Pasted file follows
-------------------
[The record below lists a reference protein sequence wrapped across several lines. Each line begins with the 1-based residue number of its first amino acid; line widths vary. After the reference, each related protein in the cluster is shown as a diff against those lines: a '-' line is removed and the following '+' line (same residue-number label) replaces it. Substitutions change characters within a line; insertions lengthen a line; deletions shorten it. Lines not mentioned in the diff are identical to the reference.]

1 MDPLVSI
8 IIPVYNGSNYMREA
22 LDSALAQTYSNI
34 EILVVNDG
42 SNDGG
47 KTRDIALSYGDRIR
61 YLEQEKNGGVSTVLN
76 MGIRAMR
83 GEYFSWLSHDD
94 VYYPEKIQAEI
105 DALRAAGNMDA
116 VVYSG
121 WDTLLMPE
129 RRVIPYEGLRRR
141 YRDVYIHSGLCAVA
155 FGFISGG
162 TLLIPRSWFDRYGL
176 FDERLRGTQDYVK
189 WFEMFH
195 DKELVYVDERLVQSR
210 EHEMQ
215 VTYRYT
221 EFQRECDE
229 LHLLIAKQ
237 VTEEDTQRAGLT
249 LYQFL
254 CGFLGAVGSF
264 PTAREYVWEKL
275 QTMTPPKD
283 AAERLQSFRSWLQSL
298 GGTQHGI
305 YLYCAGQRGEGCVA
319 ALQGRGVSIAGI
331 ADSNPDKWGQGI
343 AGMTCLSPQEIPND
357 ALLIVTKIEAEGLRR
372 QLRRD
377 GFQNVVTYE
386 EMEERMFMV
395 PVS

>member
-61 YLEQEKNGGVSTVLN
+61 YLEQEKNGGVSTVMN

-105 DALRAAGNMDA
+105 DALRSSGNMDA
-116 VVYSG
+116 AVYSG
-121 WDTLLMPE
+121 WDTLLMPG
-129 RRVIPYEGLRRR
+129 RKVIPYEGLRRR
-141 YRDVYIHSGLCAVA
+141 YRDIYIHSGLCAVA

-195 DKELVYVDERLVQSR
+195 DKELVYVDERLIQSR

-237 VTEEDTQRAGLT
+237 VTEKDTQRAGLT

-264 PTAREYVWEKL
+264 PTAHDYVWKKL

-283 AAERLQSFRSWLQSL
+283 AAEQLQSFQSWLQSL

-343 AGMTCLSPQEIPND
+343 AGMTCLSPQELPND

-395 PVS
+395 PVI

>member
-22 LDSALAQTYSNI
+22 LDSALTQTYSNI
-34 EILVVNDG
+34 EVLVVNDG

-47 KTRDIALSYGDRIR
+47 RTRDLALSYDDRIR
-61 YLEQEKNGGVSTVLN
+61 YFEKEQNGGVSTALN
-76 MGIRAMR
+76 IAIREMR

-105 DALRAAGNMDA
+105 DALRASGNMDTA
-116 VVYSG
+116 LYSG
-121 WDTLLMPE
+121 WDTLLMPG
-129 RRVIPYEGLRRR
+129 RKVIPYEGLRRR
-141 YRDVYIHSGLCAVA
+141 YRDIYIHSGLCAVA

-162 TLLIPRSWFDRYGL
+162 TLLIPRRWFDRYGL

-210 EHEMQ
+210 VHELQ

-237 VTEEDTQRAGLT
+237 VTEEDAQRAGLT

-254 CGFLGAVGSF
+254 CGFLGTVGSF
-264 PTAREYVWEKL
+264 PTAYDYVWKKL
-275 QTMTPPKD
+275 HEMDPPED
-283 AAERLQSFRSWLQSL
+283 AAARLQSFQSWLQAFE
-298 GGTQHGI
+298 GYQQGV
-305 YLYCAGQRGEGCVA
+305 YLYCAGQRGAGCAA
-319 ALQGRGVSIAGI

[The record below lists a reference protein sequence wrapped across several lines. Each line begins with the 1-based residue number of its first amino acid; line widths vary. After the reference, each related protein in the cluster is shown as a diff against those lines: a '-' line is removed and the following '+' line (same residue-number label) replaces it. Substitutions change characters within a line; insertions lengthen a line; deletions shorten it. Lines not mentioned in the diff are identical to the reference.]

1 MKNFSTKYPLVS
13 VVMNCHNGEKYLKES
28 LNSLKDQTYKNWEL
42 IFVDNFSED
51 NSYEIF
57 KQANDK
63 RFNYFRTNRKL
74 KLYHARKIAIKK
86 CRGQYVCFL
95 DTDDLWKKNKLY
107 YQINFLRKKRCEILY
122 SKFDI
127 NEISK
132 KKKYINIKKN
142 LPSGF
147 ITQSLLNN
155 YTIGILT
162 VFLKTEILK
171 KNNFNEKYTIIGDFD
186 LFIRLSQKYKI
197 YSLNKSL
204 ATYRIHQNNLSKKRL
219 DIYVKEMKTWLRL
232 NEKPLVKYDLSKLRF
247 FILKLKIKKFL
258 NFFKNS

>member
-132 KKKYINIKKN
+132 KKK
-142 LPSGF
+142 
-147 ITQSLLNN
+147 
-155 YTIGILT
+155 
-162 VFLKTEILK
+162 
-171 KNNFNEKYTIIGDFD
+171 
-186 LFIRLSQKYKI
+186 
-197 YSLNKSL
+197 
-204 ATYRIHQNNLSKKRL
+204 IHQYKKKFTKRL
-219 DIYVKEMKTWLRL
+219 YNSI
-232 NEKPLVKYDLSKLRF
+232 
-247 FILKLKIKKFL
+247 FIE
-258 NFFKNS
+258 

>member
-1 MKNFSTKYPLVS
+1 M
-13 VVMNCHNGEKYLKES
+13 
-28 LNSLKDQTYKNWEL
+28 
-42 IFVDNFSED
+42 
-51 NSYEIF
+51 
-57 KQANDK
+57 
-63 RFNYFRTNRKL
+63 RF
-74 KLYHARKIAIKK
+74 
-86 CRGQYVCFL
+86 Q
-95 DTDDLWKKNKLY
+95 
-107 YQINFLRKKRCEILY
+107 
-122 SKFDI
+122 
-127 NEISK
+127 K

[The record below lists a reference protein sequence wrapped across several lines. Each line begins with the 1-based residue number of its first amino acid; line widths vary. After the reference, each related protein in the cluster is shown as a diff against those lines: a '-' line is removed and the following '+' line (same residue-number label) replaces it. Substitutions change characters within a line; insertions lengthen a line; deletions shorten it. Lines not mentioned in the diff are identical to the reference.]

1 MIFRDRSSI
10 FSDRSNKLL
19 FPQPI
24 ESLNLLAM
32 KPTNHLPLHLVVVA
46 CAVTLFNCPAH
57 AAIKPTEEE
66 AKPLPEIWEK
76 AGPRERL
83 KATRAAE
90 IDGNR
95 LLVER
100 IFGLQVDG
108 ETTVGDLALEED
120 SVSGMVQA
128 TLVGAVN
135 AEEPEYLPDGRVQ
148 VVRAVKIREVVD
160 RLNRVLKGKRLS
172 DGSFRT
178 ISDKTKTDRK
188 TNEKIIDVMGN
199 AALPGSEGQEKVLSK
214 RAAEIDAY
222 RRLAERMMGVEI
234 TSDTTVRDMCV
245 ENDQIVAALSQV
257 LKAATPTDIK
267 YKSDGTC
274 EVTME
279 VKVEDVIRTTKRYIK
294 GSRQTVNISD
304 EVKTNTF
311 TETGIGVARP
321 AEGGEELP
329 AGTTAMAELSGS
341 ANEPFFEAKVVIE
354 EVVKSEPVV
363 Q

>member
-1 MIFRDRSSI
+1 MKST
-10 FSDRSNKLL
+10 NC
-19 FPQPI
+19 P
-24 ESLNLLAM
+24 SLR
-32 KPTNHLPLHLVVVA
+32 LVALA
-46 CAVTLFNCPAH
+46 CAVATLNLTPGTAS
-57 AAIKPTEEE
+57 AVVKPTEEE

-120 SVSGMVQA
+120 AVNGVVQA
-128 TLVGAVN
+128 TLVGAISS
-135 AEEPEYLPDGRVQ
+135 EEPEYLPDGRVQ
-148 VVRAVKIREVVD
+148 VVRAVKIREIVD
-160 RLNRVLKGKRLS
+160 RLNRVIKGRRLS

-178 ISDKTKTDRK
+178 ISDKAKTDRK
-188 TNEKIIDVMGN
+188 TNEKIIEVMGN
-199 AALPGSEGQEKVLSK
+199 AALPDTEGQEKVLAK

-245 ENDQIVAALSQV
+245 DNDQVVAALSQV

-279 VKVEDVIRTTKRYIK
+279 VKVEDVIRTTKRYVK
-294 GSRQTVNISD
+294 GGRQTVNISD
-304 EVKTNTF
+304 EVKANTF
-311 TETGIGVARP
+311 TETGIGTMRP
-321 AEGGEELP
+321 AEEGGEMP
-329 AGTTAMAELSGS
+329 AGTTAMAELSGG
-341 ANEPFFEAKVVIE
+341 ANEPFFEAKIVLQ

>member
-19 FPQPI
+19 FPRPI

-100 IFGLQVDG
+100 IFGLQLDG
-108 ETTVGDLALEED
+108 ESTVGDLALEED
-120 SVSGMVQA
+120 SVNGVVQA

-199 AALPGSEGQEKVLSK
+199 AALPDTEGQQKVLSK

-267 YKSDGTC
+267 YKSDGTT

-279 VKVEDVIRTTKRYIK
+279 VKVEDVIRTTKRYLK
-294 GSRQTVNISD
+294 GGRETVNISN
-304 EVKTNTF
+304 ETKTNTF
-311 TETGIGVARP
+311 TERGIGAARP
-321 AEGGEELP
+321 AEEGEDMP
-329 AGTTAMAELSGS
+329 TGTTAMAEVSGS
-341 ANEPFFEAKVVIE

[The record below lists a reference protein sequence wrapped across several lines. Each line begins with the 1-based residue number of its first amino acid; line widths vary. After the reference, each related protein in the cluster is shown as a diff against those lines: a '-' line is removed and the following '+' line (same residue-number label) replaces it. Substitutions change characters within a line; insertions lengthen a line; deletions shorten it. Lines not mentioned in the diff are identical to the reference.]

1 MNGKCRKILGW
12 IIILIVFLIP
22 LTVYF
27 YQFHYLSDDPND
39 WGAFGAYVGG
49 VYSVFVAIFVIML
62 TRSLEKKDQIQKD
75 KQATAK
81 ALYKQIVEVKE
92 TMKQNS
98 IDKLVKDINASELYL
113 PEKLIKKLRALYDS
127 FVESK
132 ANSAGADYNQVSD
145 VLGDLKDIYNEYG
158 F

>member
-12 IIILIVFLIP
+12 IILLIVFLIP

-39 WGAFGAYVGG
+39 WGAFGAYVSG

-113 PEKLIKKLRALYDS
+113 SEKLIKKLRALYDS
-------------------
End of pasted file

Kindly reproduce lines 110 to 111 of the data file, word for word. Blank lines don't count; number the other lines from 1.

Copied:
28 LNSLKDQTYKNWEL
42 IFVDNFSED